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Old 03-29-2012, 02:41 PM
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Sch A vs Sch E for below market rent on rental property

My in-laws bought a home in Florida to live in during retirement. My father-in-law passed away and they never moved into the new home. My mother-in-law continues to pay the mortgage and all the expenses (utilities, water, etc). One of her sons & his wife are living in the home and paying rent (which is less than the market rate for rentals in that area). Can this home be written off Sch E as a rental property or is it written off on Sch A as a vacation home. My mother-in-law has never visited the home. If her son wasn't there, she would be renting it out for market value.



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Old 03-29-2012, 07:29 PM
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“My in-laws bought a home in Florida to live in during retirement. My father-in-law passed away and they never moved into the new home. “My mother-in-law continues to pay the mortgage and all the expenses (utilities, water, etc). One of her sons & his wife are living in the home and paying rent (which is less than the market rate for rentals in that area).”----> Your in-laws bought the home in FL but they pay rent to your MIL????? And your MIL continues to pay the mortgage and all the expenses????? Is the mortgage held in your MIL’s name???? If your MIL’s name is on mortgage but not on the deed,then, your MIL can deduct the mortgage interest expenses that she pays. The mortgage interest deduction is claimed on schedule A of Form 1040 line 10. To take a deduction for mortgage interest or property taxes your MIL must both be legally obligated for the payments and make the payments. Unless your MIL actually paid the mortgage interest and property taxes, she may not deduct them either. If your in-laws live in the home that in-laws(another , I guess) purchased but are neither on the deed nor the mortgage then they may not deduct anything at all.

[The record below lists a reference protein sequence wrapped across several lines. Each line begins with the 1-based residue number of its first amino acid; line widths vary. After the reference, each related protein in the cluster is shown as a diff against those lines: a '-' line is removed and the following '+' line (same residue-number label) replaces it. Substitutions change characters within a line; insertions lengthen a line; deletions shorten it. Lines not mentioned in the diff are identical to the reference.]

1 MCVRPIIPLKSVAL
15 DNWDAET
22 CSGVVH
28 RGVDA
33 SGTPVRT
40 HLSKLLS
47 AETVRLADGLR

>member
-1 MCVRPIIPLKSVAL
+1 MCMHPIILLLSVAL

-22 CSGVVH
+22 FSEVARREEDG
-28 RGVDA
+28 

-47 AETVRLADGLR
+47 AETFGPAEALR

“Can this home be written off Sch E as a rental property or is it written off on Sch A as a vacation home. “---->The only way that anyone can deduct anything in this situation is if you rent the home to your in-laws, the son and his wife. They are just tenants anyway so you might as well do it legally so that you can deduct the rental expenses including the mortgage interest and property taxes. You MUST make sure that the rent you charge them is market rate, however, to preserve your deductions. If the mortgage payments are significantly less than the fair market rental value you won't be able to deduct anything beyond the actual rents received on Sch E of 1040.Then, you can only deduct expenses, r/e taxes or mortgage expenses as long as you pay on Sch A; ALSO, While the IRS hasn't been auditing heavily for this--the rent would need to be more than $1,084( annual gift tax exclusion for 2012 is $13K;$13K//12=$1,084) a month to create a gift tax issue . I mean, say, fair market rent in the area is $3K a month but say you charge them $500 a month , then the amount of gift is $17K;$3K*12-($500*12)-$13K=$17K, then you need to file the gift tax return form 709 with the IRS( though you do not pay gift tax until your cumulative gift is $5miliion for 2012).
“My mother-in-law has never visited the home. If her son wasn't there, she would be renting it out for market value.”---->Then assume that your MIL’s name is listed on the deeds and mortgage , then she can deduct expenses on Sch E and(or) Sch A, depending on the situation.


Last edited by Wnhough : 03-29-2012 at 07:33 PM. Reason: to correct words


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